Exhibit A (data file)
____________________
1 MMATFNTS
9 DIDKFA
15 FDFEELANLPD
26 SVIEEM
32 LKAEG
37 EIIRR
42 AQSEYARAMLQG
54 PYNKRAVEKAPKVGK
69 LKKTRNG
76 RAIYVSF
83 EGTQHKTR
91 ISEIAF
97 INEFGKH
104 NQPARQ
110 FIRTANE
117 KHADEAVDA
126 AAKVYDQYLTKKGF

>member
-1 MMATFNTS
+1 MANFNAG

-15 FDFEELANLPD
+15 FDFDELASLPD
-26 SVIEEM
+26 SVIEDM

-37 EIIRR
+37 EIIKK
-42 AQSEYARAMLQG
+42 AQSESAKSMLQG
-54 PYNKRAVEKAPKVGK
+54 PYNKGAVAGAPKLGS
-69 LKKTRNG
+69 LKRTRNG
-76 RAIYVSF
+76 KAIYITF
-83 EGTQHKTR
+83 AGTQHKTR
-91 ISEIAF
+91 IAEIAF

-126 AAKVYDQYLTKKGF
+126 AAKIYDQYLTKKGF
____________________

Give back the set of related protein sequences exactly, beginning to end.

1 MMATFNTS
9 DIDKFA
15 FDFEELANLPD
26 SVIEEM
32 LKAEG
37 EIIRR
42 AQSEYARAMLQG
54 PYNKRAVEKAPKVGK
69 LKKTRNG
76 RAIYVSF
83 EGTQHKTR
91 ISEIAF
97 INEFGKH
104 NQPARQ
110 FIRTANE
117 KHADEAVDA
126 AAKVYDQYLTKKGF

>member
-1 MMATFNTS
+1 MANFNAG

-15 FDFEELANLPD
+15 FDFDELASLPD
-26 SVIEEM
+26 SVIEDM

-37 EIIRR
+37 EIIKK
-42 AQSEYARAMLQG
+42 AQSESAKSMLQG
-54 PYNKRAVEKAPKVGK
+54 PYNKGAVAGAPKLGS
-69 LKKTRNG
+69 LKRTRNG
-76 RAIYVSF
+76 KAIYITF
-83 EGTQHKTR
+83 AGTQHKTR
-91 ISEIAF
+91 IAEIAF

-126 AAKVYDQYLTKKGF
+126 AAKIYDQYLTKKGF